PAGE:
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Kabbas-Linches v. Commissioner of Social Security


January 13, 2009


The opinion of the court was delivered by: Townes, United States District Judge


Plaintiff, Donna M. Kabbas-Linches ("Plaintiff"), brings this action pursuant to Section 205(g) and Section 1631(c)(3) of the Social Security Act (42 U.S.C. §§ 405(g) and 1383(c)(3)), seeking review of U.S. Administrative Law Judge ("ALJ") Michael I. Gewirtz's August 3, 2005, determination that Plaintiff was not disabled and, therefore, not entitled to Disability Insurance Benefits. Defendant Commissioner of Social Security ("Defendant" or "Commissioner") and Plaintiff now cross-move for judgment on the pleadings pursuant to Rule 12(c) of the Federal Rules of Civil Procedure. For the reasons stated below, Defendant's motion, which urges this Court to find that there was substantial evidence to support the ALJ's determination, is denied. Plaintiff's motion, which principally alleges that the ALJ failed to adequately develop the record and that the ALJ's ruling was not supported by substantial evidence, is granted and this matter is remanded to the Commissioner for further proceedings consistent with this Memorandum and Order.


Plaintiff was born Donna Marie Kabbas on March 29, 1960, in Brooklyn, New York (35, 40, 124).*fn1 Plaintiff obtained a General Equivalency Diploma in 1977 (58, 77, 124), and began working as an insurance clerk in 1978 (53). Plaintiff continued working as an insurance clerk until 1989, when she became a licensed insurance broker (53). That job, which Plaintiff held for the next seven years, was sedentary and did not require heavy lifting. According to Plaintiff, she sat 100 per cent of the time, and never lifted anything heavier than 25 pounds (53).

On November 6, 1994, Plaintiff married Craig Linches and changed her surname to Kabbas-Linches (35). Less than two years later, Plaintiff gave birth to a son, Justin (35-36, 129). Plaintiff stopped working before Justin was born (52, 73), but returned to work part-time sometime in 1997. According to information Plaintiff supplied as part of her disability claim, Plaintiff did a little computer-related work for a construction company in 1997, earning less than $3,000 (53). In 1998, Plaintiff took a part-time position as an administrative assistant at Premier, a textile company, working five hours a day, three days a week, and earning approximately $16,000 (53, 130).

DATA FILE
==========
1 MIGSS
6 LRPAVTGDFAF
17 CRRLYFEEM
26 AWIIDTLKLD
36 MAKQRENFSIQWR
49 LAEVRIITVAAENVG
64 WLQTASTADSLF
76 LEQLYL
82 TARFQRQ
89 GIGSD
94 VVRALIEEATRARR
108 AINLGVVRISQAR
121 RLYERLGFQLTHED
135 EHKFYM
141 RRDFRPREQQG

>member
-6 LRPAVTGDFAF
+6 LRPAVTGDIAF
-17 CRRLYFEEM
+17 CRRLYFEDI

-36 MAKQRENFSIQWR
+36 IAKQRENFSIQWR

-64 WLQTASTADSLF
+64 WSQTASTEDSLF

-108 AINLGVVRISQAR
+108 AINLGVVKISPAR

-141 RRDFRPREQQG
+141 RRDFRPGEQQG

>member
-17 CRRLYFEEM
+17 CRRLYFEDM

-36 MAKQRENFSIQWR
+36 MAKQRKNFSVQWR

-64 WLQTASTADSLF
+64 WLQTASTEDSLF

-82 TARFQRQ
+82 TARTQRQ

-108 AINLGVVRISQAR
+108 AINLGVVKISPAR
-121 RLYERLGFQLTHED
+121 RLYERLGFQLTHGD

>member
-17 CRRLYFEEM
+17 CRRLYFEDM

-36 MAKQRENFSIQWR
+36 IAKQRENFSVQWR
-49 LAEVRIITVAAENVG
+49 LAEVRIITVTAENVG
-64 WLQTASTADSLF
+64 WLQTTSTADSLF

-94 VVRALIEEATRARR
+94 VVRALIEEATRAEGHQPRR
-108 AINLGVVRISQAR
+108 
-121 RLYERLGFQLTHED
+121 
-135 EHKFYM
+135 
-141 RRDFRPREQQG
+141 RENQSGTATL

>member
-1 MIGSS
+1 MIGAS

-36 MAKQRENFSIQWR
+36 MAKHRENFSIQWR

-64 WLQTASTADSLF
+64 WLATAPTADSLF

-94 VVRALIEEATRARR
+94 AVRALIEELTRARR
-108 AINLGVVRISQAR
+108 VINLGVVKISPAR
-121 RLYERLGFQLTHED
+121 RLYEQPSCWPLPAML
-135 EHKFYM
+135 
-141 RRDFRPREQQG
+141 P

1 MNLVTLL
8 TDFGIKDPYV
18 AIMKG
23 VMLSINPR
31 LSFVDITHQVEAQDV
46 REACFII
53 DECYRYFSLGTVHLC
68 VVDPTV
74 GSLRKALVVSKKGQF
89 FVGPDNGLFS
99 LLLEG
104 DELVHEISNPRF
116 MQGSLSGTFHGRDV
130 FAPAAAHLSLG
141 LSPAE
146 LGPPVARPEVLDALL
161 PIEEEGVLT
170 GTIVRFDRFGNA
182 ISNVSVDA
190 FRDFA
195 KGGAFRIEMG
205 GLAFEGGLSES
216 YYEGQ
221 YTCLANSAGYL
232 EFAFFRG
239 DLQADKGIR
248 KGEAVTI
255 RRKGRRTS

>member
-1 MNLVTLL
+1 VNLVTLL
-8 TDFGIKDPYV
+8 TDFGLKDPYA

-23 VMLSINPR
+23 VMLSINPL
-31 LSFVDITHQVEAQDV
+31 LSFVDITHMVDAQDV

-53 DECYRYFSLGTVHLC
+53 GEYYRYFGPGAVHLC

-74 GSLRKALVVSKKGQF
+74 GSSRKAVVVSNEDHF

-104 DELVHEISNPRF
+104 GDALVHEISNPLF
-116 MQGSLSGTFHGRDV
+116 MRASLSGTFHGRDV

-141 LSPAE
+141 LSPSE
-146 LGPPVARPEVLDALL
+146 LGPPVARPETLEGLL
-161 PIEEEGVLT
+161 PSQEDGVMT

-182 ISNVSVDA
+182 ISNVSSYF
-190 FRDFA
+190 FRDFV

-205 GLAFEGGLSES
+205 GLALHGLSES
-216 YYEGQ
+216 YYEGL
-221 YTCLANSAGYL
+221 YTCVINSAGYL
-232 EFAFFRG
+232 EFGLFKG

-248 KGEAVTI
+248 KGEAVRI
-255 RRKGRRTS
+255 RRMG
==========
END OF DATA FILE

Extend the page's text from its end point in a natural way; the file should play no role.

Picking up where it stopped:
Plaintiff worked at Premier for about a year before the company went out of business (130). Plaintiff was not employed again until 2001, when she had two part-time, clerical jobs in which she earned less than $800 per month (125-26). The first of these lasted about six months, and the second lasted about three months (125).

Although Plaintiff had a history of hypothyroidism dating from at least the mid-1980's (138), Plaintiff did not begin to feel ill until sometime in 2000 (131). At that time, Plaintiff was a patient of Gerard Casale, M.D., an internist practicing on Bay Ridge Parkway in Brooklyn (45, 54). However, since the administrative record does not contain any of Dr. Casale's charts or office records, this Court cannot determine the precise onset of, or nature of, Plaintiff's 2000 illness.

Sometime in 2001, Plaintiff was diagnosed with "gastritis" (136). This Court will take judicial notice that gastritis -- an inflammation or irritation of the lining of the stomach -- is not a single disease, but a condition having many potential causes. See http://www.emedicinehealth. com/gastritis/article_em.htm. However, since the administrative record is devoid of any documentation relating to the diagnosis, cause or treatment of Plaintiff's gastritis (aside from the fact that Plaintiff recalls taking Prevacid (137)), it is impossible to assess the severity of Plaintiff's condition. Accordingly, one cannot gauge from the record the effect which this condition may have had on Plaintiff's ability to perform clerical work.

In April 2002, Plaintiff was hospitalized for one week after passing bloody stools and becoming dehydrated (60). In light of Plaintiff's history of chronic gastritis, doctors initially suspected stomach ulcers and performed a biopsy of the gastric antrum on April 23, 2002 (83). However, that biopsy proved negative for Helicobactor pylori (or H. pylori) (83) -- a bacterium which is the most common cause of stomach ulcers. See h-pylori/DS00958. About one week later, on April 30, 2002, a gastroenterologist -- Dr. Antonio Palagiano -- performed a biopsy of Plaintiff's sigmoid colon, which resulted in a diagnosis of "mild non-specific colitis" (88, 91). Aside from pathology reports relating to these biopsies (88-89, 91), and a "Colonscopy Procedure Report" relating to the second procedure (92), there are no documents in the administrative record relating to Plaintiff's April 2002 hospitalization.

Following her release from the hospital, Plaintiff visited Dr. Palagiano on a regular basis, perhaps as frequently as once every two weeks (94). He apparently treated her with steroids and a host of other medications (118), but found that Plaintiff presented a "difficult case" (95). In April 2003, Plaintiff was hospitalized for another week for problems relating to her colitis.